The risk of droughts being more frequent and more severe is increasing, which will reduce agricultural yields and place ever-increasing pressure on farmers and food production. Increasing drought severity has also been found to be associated with an increased suicide risk in 30-49 year old rural males compared with those living in urban areas.
Lowering greenhouse gas emissions is imperative to reducing the risks of temperature-related deaths, water insecurity and drought.
However, despite signing the Paris Agreement at the recent Climate Change conference in Morocco, Australia remains a global climate change pariah. In the latest Climate Change Performance Index (CCPI), Australia is the fifth worst developed nation for carbon emissions and climate policy, and among the six worst in the G20 for lack of climate change action. In the overall CCPI score, Australia is only ahead of Kazakhstan, South Korea, Japan and Saudi Arabia.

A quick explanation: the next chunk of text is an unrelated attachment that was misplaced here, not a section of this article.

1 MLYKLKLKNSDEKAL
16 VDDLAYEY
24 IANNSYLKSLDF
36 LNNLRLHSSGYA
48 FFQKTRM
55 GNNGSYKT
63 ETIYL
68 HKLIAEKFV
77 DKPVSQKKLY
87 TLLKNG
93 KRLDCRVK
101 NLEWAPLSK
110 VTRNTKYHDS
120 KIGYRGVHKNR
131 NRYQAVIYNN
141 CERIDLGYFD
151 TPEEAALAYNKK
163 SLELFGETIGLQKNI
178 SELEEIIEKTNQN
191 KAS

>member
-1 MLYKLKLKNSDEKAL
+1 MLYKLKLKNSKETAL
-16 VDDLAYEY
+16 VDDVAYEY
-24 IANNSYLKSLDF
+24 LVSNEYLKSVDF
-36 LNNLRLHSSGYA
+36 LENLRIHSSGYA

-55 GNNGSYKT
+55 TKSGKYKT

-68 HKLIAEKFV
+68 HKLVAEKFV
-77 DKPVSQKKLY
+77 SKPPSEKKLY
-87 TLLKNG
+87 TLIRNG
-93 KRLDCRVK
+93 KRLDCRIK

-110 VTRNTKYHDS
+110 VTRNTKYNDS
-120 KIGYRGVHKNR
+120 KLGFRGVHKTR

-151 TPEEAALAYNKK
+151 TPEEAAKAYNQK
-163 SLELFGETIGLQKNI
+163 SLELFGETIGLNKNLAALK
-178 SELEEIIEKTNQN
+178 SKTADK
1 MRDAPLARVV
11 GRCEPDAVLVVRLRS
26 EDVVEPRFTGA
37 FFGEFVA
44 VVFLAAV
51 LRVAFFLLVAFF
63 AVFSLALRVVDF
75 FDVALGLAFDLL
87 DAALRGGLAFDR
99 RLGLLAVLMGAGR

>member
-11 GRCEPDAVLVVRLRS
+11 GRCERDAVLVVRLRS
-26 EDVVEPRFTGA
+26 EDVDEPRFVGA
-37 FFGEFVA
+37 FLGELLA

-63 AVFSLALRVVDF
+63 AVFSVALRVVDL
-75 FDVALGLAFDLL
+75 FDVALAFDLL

There have been concerns about whether the US and China, the two largest greenhouse gas emitters, will follow through on their commitments to the Paris climate change agreement, particularly with president- elect US-led Donald Trump. However, despite any effect Trump may have on the nation’s climate change policy, US cities and states, particularly California, can and will continue independently to implement their policies and actions to transition toward renewable energy. China has, in a short space of time, become a world leader in renewable energy industries and peaked its coal use in 2013. China has genuine interest in shifting to renewable energy, to reduce local pollution and take advantage of business opportunities in renewable technology.